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Kowloon Park in Tsim Sha Tsui

It comes as a surprise to some visitors to Hong Kong that the region has actually great green spaces in between and surrounding the built up areas. Even in built up commercial and business districts there are great parks, on Hong Kong Island the Victoria Park is the lung of the city, while in Kowloon there are several parks but the most important to Tsim Sha Tsui is Kowloon Park.

The district is lucky to have this large green space due to an accident of history.  The prime space right next to the busy Nathan Road was originally a British Army Barracks, from 1861 it was Whitfield Barracks and stayed a reserved space for over a hundred years.

Since the redevelopment in 1970 it has been a public park, Kowloon Park, and it has retained a few interesting souvenirs of it's days as an Army place including historic buildings  including several buildings and a gun emplacements that previously looked out over Stonecutters Channel as part of the defense of Hong Kong has been turned into a children's playground.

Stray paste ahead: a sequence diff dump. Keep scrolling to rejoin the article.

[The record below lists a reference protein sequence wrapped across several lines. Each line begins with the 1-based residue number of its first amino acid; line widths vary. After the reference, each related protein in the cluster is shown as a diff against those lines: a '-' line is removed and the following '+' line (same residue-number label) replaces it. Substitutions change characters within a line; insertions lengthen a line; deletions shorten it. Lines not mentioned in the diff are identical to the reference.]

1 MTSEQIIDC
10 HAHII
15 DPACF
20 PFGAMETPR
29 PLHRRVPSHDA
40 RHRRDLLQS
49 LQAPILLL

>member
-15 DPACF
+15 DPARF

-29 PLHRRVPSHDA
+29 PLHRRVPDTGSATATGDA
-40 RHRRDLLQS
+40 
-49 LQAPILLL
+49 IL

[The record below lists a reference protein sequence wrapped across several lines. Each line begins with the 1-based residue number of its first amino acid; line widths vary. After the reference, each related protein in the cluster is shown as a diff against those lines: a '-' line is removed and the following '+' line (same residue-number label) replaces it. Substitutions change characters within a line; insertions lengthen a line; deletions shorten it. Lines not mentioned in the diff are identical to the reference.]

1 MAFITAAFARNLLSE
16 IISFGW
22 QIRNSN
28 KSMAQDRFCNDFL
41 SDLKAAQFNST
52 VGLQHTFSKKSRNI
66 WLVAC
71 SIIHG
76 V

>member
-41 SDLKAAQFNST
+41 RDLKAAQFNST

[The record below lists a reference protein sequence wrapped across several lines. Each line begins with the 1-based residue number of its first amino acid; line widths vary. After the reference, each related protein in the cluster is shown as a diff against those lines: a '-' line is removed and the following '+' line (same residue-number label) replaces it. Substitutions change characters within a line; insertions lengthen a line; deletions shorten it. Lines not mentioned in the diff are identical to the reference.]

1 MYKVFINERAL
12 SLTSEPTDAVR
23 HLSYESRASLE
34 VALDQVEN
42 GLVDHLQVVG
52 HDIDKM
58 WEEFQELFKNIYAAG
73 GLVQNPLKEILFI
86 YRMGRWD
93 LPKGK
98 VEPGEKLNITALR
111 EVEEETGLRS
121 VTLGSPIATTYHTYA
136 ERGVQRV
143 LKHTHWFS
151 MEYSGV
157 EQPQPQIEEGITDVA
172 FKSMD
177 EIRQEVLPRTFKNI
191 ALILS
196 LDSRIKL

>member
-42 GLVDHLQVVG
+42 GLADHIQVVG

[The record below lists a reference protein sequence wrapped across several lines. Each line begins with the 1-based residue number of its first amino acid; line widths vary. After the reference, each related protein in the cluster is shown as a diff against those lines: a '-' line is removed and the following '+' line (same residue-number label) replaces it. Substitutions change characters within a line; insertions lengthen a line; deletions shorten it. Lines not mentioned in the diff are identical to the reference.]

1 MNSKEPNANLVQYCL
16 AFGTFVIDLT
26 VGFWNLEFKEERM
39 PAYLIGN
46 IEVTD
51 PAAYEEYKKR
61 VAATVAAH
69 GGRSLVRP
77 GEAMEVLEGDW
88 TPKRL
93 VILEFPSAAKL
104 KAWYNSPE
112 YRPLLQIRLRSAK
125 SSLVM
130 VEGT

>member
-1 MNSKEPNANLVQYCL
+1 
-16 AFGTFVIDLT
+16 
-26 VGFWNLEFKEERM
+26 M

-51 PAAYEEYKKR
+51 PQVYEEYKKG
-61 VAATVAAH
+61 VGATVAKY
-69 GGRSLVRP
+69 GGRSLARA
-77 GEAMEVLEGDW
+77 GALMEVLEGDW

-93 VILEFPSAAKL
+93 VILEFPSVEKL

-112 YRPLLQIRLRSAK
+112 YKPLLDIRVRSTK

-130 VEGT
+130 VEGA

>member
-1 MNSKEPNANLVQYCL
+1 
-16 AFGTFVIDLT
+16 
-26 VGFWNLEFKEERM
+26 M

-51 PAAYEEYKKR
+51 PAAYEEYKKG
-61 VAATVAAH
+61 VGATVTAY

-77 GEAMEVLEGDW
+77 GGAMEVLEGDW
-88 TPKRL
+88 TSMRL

Other facilities include a swimming pool, aviary (though this may be closed when there are Bird Flu fears), Maze Garden Sculpture Walk and Sculpture Garden.

The park is open every day from 6:30am until late in the evening.

It is mostly easily accessed via the entrance next to the Kowloon Mosque, on Nathan Road just next to the MTR.



Tsim Sha Tsui Tsimshatsui?

In Chinese the district is called 尖沙嘴, which literally means Tip Sand Mouth, and is a reference to the sandy river which once flowed here, long since covered by land reclamation.  The pronunciation is impossible to describe using Roman letters alone, some attempts include Jim Shar Joy and Chim Sa Choi but none are of course accurate, and it is very hard for a non Chinese native to pronounce the words correctly.  Hence the common abriviation into TST - sounded out as "tee-ess-tee".  Everybody in Hong Kong will understand if you say TST.

When it comes to writing you will see Tsim Sha Tsui and Tsimshatsui used equally, both are acceptable.  But not Tsimsha Tsui or Tsim Shatsui, that would be incorrect.  However you say or write it, TST is a fascinating place to be.


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